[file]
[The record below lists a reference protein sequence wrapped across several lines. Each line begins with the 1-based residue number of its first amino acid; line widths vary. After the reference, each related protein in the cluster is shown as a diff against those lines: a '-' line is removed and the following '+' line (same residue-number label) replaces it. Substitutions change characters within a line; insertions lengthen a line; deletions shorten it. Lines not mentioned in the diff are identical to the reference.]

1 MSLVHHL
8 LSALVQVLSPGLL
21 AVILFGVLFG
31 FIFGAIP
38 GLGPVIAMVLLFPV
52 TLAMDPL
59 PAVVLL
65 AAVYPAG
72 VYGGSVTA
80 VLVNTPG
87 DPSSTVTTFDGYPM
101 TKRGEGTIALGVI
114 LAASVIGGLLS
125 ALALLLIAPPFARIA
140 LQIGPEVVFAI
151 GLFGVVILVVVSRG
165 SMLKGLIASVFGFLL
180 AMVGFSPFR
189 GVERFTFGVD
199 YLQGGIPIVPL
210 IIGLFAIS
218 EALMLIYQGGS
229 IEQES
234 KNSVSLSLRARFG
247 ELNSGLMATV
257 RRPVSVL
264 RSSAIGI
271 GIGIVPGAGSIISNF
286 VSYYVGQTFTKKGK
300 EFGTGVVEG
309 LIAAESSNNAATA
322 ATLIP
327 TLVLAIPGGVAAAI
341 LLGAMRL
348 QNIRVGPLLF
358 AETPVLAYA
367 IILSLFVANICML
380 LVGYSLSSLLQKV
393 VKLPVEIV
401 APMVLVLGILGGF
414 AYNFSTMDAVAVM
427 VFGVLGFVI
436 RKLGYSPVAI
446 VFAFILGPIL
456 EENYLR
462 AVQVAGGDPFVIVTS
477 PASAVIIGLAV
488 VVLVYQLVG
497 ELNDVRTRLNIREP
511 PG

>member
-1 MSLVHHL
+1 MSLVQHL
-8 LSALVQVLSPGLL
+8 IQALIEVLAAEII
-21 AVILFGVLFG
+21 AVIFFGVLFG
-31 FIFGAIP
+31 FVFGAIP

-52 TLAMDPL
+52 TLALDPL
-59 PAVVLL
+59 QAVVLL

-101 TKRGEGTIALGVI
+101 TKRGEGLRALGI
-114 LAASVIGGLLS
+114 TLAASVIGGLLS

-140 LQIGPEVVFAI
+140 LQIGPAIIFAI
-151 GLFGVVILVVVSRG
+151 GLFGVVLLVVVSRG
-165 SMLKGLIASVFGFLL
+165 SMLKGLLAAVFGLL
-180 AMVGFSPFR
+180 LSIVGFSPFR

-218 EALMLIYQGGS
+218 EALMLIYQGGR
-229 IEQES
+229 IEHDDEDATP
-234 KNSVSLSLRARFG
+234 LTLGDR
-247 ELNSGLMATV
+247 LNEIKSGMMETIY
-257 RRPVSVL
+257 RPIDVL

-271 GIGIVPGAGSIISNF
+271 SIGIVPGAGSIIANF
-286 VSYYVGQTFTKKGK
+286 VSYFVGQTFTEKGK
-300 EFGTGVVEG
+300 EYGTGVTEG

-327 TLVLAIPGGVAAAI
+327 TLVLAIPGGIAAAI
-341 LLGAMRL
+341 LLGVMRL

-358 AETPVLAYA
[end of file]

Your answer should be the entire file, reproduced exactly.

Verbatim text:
[The record below lists a reference protein sequence wrapped across several lines. Each line begins with the 1-based residue number of its first amino acid; line widths vary. After the reference, each related protein in the cluster is shown as a diff against those lines: a '-' line is removed and the following '+' line (same residue-number label) replaces it. Substitutions change characters within a line; insertions lengthen a line; deletions shorten it. Lines not mentioned in the diff are identical to the reference.]

1 MSLVHHL
8 LSALVQVLSPGLL
21 AVILFGVLFG
31 FIFGAIP
38 GLGPVIAMVLLFPV
52 TLAMDPL
59 PAVVLL
65 AAVYPAG
72 VYGGSVTA
80 VLVNTPG
87 DPSSTVTTFDGYPM
101 TKRGEGTIALGVI
114 LAASVIGGLLS
125 ALALLLIAPPFARIA
140 LQIGPEVVFAI
151 GLFGVVILVVVSRG
165 SMLKGLIASVFGFLL
180 AMVGFSPFR
189 GVERFTFGVD
199 YLQGGIPIVPL
210 IIGLFAIS
218 EALMLIYQGGS
229 IEQES
234 KNSVSLSLRARFG
247 ELNSGLMATV
257 RRPVSVL
264 RSSAIGI
271 GIGIVPGAGSIISNF
286 VSYYVGQTFTKKGK
300 EFGTGVVEG
309 LIAAESSNNAATA
322 ATLIP
327 TLVLAIPGGVAAAI
341 LLGAMRL
348 QNIRVGPLLF
358 AETPVLAYA
367 IILSLFVANICML
380 LVGYSLSSLLQKV
393 VKLPVEIV
401 APMVLVLGILGGF
414 AYNFSTMDAVAVM
427 VFGVLGFVI
436 RKLGYSPVAI
446 VFAFILGPIL
456 EENYLR
462 AVQVAGGDPFVIVTS
477 PASAVIIGLAV
488 VVLVYQLVG
497 ELNDVRTRLNIREP
511 PG

>member
-1 MSLVHHL
+1 MSLVQHL
-8 LSALVQVLSPGLL
+8 IQALIEVLAAEII
-21 AVILFGVLFG
+21 AVIFFGVLFG
-31 FIFGAIP
+31 FVFGAIP

-52 TLAMDPL
+52 TLALDPL
-59 PAVVLL
+59 QAVVLL

-101 TKRGEGTIALGVI
+101 TKRGEGLRALGI
-114 LAASVIGGLLS
+114 TLAASVIGGLLS

-140 LQIGPEVVFAI
+140 LQIGPAIIFAI
-151 GLFGVVILVVVSRG
+151 GLFGVVLLVVVSRG
-165 SMLKGLIASVFGFLL
+165 SMLKGLLAAVFGLL
-180 AMVGFSPFR
+180 LSIVGFSPFR

-218 EALMLIYQGGS
+218 EALMLIYQGGR
-229 IEQES
+229 IEHDDEDATP
-234 KNSVSLSLRARFG
+234 LTLGDR
-247 ELNSGLMATV
+247 LNEIKSGMMETIY
-257 RRPVSVL
+257 RPIDVL

-271 GIGIVPGAGSIISNF
+271 SIGIVPGAGSIIANF
-286 VSYYVGQTFTKKGK
+286 VSYFVGQTFTEKGK
-300 EFGTGVVEG
+300 EYGTGVTEG

-327 TLVLAIPGGVAAAI
+327 TLVLAIPGGIAAAI
-341 LLGAMRL
+341 LLGVMRL

-358 AETPVLAYA